The Cost Of Energy pt.2May 14, 2012 Tweet
If you managed to catch our last blog you’ll be aware of the IPPR report entitled ‘The True Cost of Energy’ which blames the ever-rising energy costs on a lack of competition in the British energy market.
For true competition in the energy market we need to see 2 things. Firstly, households and businesses actively looking for the best deal and switching accordingly, and secondly, active suppliers who fight to keep their costs and prices low in order to protect their customer base and attract new customers.
The IPPR argues that for too long policy has focused on making consumers more active, and has underplayed the role of the suppliers. In the report it sets out some recommendations for how best to improve the market. It primarily addresses Ofgem as they are already going through a period of major reform (Retail Market Review) and are therefore in the perfect position to adopt the policies and start making a difference.
Learning from Previous Mistakes
The RMR is Ofgems second attempt at increasing competition. Their first, the Energy Supply Probe, was released in 2008. Since then Ofgem’s own findings suggest that competition has got worse and therefore the IPPR asks Ofgem not to repeat this mistake. To ensure this doesn’t happen they suggest creating measurable and time dependent goals and objectives, which, if not met, mean the government would intervene to investigate alternative forms of regulation.
At the moment suppliers offer lots of different tariffs dependent on a number of different conditions. Ofgem, in the RMR, wants to simplify tariffs, creating a two-tier system where suppliers can offer one standard tariff for each payment method, although imposing no limit on the number of fixed term tariffs. They also want to create a standard charge that includes the cost of energy efficiency obligations.
The IPPR, however, disagrees with this as it believes it will create a more complex system, and will stop suppliers being innovative with ways of pricing. Furthermore, the standardised cost is described as regressive. Instead, they suggest imposing an absolute limit on how many tariffs a supplier is able to offer. They believe this will help smaller suppliers as they can start to offer niche tariffs not offered by the big 6.
Wholesale Power Market Liquidity
Currently, most small suppliers believe their biggest issue in entering the market is its illiquidity and in the RMR Ofgem addresses this, setting out measures to help smaller suppliers. The IPPR, whilst recognising that this is a vital step in increasing competition in the market, reminds Ofgem of the importance of balancing this with creating a market that is able to invest significantly in low carbon generation technology.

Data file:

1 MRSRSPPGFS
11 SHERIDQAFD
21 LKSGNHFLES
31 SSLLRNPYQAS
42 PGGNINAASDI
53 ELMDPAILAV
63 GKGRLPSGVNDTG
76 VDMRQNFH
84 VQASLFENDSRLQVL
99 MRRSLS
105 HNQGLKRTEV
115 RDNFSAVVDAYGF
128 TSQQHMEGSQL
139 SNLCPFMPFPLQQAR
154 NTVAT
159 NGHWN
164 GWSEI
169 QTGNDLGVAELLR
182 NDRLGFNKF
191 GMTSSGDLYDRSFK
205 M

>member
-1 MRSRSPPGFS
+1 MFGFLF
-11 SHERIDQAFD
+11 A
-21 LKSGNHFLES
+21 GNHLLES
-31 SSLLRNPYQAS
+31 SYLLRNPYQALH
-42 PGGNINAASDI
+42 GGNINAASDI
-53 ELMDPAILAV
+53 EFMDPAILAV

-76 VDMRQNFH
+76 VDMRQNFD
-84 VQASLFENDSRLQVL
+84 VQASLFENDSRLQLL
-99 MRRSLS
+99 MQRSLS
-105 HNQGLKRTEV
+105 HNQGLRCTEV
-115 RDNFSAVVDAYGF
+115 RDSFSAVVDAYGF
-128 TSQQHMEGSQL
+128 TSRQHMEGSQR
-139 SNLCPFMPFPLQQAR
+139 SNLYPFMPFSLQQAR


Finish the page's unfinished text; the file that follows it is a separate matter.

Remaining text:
Tariff Cost Reflectivity
Four years ago Ofgem found that some customers were being charged different prices for using the same amount of energy and that this was not representative of suppliers costs so they set up a licensing requirement for suppliers stipulating that tariffs must be cost reflective.
In March 2011 a formal investigation into Scottish Power was launched to investigate claims of them being in breach of this requirement, a year later there is still no update on this. IPPR’s further investigations found that many suppliers are offering tariffs that do not appear to be cost reflective.
They even found evidence of loss leading pricing- overcharging some ‘sticky’ customers to make up for heavily discounted rates for new customers. This generally affects the most vulnerable in society and the small businesses to which a couple of hundred pounds can make all the difference. IPPR asks Ofgem to immediately update the Scottish Power case and extend the scope of the RMR to investigate loss leading tariffs.
Broader Lessons for Energy Policy
Policymakers must actively support and encourage a broader energy market including businesses such as energy services, renewable generation and smart grids and metering. Also, when designing policy they must consult with a wider range of stakeholders, going beyond the Big 6 to ensure policy that enhances competition, not just the stake of major suppliers in the market.